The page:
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Volunteer of the quarter shares his love of hip hop

Jeanette Genson, Assistant Scene Editor - January 9, 2013

Peter Ortega has potentially the best job on campus. He listens to his favorite music while sharing it with all of his friends and whomever else wants to listen. Ortega is a hip-hop DJ at 88.1 The ‘Burg, and was also named the Volunteer of the Quarter at the station.

“I don’t call it a job, first of all, because I love what I’m doing,” Ortega, junior marketing major, said.

Ortega, known as P-Lo on the air, spends hours choosing songs for his radio show playlist. He works with the flow, and really thinks about what his listeners will feel when tuning into his show.

“I make sure my music flows, so if there’s slow music, you won’t put on a fast song after that or vise-versa,” Ortega said. “Gotta make sure everything fits in my way.”

His musical vision for each show begins the day before he goes on the air, making sure his songs are set up the way he wants. This includes going over every song with a fine-tooth comb to find any cursing.

Not only does he have to check for bad words, he also has to analyze the context in which they are said. Some curse words are appropriate on the air when referred to in a non-offensive way.

The DJs also have to come up with all their own playlists, and everything they are going to say a day ahead of time

“A lot of the stuff I say over the air is ad-libbed most of the time, so when you hear me speak, ya know I might say some weird things,” Ortega said.

When he talks about his love of music, his passion doesn’t come from his words -- or even from gesturing his hands side to side as if he was reciting lyrics -- it comes from his soul.

He has infinite knowledge of almost any hip-hop artist’s career, whether it happened yesterday or 20 years ago.

Repping a green and yellow Seattle Sonics wristband and headphones, Ortega fits the image of a Pacific Northwest rapper with ease. His knowledge comes from growing up in a house with heavy musical influences from ‘70s, ‘80s and ‘90s R&B.

He can easily recall facts such as the name of the first rap song ever to hit the airwaves (The Message by Grandmaster Flash) and why it was so iconic.

Give him the chance and he’ll hold forth for 10 minutes on the family tree of hip-hop, how Notorious BIG spawned Lil Kim, and who Tyga’s next big-ticket artist is.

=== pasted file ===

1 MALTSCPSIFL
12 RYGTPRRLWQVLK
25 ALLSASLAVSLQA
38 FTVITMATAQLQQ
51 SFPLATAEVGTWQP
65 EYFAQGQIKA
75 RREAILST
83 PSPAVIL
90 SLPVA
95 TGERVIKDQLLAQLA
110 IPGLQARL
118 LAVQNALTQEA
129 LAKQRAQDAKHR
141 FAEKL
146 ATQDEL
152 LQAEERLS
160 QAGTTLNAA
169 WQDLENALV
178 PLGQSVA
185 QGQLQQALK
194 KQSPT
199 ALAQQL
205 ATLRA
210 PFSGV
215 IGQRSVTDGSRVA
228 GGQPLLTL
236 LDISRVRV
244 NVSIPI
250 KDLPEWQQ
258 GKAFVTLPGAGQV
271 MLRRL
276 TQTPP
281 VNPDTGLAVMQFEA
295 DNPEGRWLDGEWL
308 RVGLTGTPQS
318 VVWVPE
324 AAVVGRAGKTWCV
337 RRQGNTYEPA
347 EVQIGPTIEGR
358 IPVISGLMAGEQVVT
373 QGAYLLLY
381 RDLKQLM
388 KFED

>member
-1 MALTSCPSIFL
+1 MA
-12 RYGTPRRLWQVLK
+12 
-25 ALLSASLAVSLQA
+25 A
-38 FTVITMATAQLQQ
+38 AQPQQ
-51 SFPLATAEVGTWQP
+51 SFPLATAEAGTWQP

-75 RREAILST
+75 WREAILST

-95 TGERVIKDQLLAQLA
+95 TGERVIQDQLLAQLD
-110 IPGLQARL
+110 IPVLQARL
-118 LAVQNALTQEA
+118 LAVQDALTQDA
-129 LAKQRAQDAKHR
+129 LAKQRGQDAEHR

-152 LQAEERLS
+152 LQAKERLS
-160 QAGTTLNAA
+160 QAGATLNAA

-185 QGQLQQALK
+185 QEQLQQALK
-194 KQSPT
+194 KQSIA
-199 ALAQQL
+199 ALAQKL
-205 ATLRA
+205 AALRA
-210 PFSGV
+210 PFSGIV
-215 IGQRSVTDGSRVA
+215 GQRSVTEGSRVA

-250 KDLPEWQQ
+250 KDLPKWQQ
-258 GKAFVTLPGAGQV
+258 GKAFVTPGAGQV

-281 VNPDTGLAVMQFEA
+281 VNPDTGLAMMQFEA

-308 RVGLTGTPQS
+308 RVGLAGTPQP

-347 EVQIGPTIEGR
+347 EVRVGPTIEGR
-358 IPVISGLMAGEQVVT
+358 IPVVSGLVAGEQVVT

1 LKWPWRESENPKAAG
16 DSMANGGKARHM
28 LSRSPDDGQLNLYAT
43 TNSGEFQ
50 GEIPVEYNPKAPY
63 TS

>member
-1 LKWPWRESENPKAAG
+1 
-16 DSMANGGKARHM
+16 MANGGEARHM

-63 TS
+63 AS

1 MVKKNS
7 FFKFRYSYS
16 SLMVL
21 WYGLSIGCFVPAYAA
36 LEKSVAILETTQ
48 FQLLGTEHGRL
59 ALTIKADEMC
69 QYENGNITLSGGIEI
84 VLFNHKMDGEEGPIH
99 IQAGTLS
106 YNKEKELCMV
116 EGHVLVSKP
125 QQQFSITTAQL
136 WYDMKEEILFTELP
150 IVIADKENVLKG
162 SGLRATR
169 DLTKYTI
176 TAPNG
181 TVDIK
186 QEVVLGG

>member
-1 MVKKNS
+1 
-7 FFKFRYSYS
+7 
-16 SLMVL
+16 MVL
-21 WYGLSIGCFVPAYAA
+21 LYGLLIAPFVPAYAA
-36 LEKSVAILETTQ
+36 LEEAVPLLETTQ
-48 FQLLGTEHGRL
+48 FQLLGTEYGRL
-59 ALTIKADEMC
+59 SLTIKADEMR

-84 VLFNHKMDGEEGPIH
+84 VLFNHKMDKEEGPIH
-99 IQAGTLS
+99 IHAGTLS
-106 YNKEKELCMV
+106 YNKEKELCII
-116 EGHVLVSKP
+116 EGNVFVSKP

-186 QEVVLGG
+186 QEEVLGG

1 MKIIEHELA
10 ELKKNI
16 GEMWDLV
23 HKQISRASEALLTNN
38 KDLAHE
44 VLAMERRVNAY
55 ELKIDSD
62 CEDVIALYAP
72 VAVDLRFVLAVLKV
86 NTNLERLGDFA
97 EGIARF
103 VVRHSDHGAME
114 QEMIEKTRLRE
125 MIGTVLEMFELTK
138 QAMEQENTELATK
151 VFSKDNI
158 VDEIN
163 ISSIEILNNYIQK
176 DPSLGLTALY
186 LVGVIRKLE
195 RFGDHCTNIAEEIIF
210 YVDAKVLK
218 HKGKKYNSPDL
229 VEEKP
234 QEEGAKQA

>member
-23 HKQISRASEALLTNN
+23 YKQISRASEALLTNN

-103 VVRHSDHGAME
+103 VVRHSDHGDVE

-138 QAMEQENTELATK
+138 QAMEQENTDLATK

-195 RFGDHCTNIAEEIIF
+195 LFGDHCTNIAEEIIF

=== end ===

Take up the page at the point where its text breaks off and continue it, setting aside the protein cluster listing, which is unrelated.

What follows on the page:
“Macklemore, see, he’s amazing because he’s been around for -- god knows how long,” he said about the local favorite who has recently burst into popular hip-hop.

Ortega’s favorite part of his job is just playing music in the studio all day. He admits that the only time he can’t wait to get out of the studio is when he’s hungry; other than that, time just flies.

“Also I love working events,” Ortega said, referring to football games and other events The ‘Burg is present for. “So basically in the studio, and playing events, are my favorite things.”

He believes he attained not only volunteer for the month of November, but also volunteer of the quarter, because when he began DJ-ing, he signed up for all of the available events.

According to Chris Hull, general manager of the ‘Burg, when determining who will receive volunteer of the quarter, professional staff from both The ‘Burg and US Bank decide based on a number of qualities. US Bank awards the winner with a gift basket with $100 of customized gifts.

Ortega said the most challenging part of being a DJ is not being able to please everyone. He may play a song that he has looked forward to airing for weeks, and the crowd may not approve.

Also, he sometimes has to play songs he would rather leave out of his set, such as Nicki Minaj, but he has to give her some air time in order to please a lot of his female listeners.

P-Lo’s show has a specific flow which he prefers for his time slot on Fridays from 3-6 p.m.

First, he plays an hour of old school hip-hop, what he likes to call his “reminiscing hour’. The second hour features ‘90s and early 2000s hip-hop. He then ends the hour with current hip-hop hits.

“What hip-hop DJs would call more ‘slappers,’ alot of ya know, bangers, stuff that gets people dancing,” Ortega said.

While in the studio, Ortega sometimes shuts the lights off, turns on the party lights, and dances through his set.

He wants students to get involved and participate with his show, and he hopes people have as much fun as he does during his set.

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